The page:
Nags Head Woods

Contact Information & Location:  701 West Ocean Acres Drive, Kill Devil Hills, NC 27948, (252) 441-2525

Hours: Trails are open daily dawn until dusk. Office is open Monday thru Friday, 9-5, with closings when staff are at meetings or in the field.

Nags Head Woods Trail

ADA Trail

Directions to trailhead:

From the main parking lot, turn left on Ocean Acres Dr.; follow to the stop sign and continue ahead about 50 yards. You will see the trailhead and signs. There are two handicapped parking spaces available at the trailhead.

The trail:

This .5 mile loop goes around an interdunal freshwater pond and through a maritime swamp forest with an overlook of the brackish marsh. The trail is comprised of a wooden boardwalk and concrete, allowing those with disabilities and small children in strollers the opportunity to experience nature in Nags Head Woods.


Nags Head Woods Preserve protects one of the largest remaining maritime forests on the East Coast. Defined as a woodland habitat affected by the ocean, maritime forests such as Nags Head Woods have become increasingly rare due to the pressures of human development throughout coastal environments.      

Shielded from the ocean winds by the great sand dunes of Jockey’s Ridge State Park, the Preserve features an amazing diversity of plant and animal life. Towering oaks, hickories, and beech trees, some hundreds of years old, rise from the high ridges and create a canopy of trees more typical of the mountains of the eastern United States.   There are seven plant community types in the Preserve and one of those, the maritime deciduous forest, is globally rare. In all, over 550 species of plants have been documented at Nags Head Woods ranging from tall trees to tiny orchids.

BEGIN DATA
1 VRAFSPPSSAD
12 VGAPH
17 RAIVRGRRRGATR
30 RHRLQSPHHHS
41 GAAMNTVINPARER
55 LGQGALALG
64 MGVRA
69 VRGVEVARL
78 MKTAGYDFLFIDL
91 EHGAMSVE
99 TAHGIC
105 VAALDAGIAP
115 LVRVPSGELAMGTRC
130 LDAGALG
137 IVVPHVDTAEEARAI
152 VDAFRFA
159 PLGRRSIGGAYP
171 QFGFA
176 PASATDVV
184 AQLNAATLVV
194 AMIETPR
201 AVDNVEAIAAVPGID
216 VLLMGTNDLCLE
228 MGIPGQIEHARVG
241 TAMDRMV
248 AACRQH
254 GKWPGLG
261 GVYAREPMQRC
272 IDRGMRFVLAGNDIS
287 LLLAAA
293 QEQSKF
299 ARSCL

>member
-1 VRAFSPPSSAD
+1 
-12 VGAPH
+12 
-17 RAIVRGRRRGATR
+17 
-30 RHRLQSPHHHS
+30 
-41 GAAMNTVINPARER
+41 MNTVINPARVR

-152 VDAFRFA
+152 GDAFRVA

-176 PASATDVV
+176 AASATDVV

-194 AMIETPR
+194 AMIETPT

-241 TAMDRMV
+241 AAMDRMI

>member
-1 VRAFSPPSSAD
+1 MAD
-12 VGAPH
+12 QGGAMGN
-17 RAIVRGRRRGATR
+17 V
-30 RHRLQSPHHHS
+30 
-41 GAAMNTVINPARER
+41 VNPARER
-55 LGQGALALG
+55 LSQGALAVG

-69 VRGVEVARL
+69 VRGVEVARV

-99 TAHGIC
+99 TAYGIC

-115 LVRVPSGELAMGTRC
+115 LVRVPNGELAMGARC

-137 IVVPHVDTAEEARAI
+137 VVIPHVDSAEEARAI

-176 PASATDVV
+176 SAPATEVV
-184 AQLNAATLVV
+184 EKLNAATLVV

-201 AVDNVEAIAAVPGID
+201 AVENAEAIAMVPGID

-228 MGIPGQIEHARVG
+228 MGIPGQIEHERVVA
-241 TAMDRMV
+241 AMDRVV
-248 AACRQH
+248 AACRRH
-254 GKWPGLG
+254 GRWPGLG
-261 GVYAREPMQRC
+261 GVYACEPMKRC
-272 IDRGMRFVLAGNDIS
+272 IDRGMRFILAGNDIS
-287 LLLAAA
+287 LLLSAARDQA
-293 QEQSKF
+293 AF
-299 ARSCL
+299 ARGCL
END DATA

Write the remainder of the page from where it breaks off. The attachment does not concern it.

The Preserve hosts more than 150 species of birds, at least 50 of which nest there.  Brightly colored prothonotary warblers, summer tanagers and blue grosbeaks make Nags Head Woods home in the summer months to raise their young then return to Central and South America for the winter.  Not just for the birds, over 50 species of amphibians and reptiles have been documented as well. The freshwater ponds are inhabited by seven species of fish in addition to a great diversity of floating aquatic plant life, including the rare water violet.  More than 20 mammal species have been documented in Nags Head Woods. Lucky visitors might catch a glimpse of river otter.  The most recent addition to the mammal list at Nags Head Woods is the bobcat, uncommon along the Outer Banks.     


  • Trail Map - Hiking trails are open dawn to dusk every day for foot traffic only. No fee, but please register at the outdoor information counter.
  • Fishing
  • Wildlife
  • Plants 

History of the Preserve

Nags Head Woods was a thriving village community with homesites, churches, a school, a gristmill, and a shingle factory through the 1930s.

Nags Head Woods was designated a National Natural Landmark in 1974, and protecting its unique habitats was one of TNC's first priorities in North Carolina. With the support of the community, area landowners, local municipalities and other partners, TNC has succeeded in the preservation of this very special ecosystem and shares it with visitors throughout the year.

Everyone Helped His Neighbor

In 2018, the book Everyone Helped His Neighbor: Memories of Nags Head Woods, was reissued. Authors Amy Glass and Dr. Lu Ann Jones visited the Outer Banks for a book signing and read excerpts from the book, which is based on the oral history recordings from the residents and descendants of those from the Nags Head Woods community.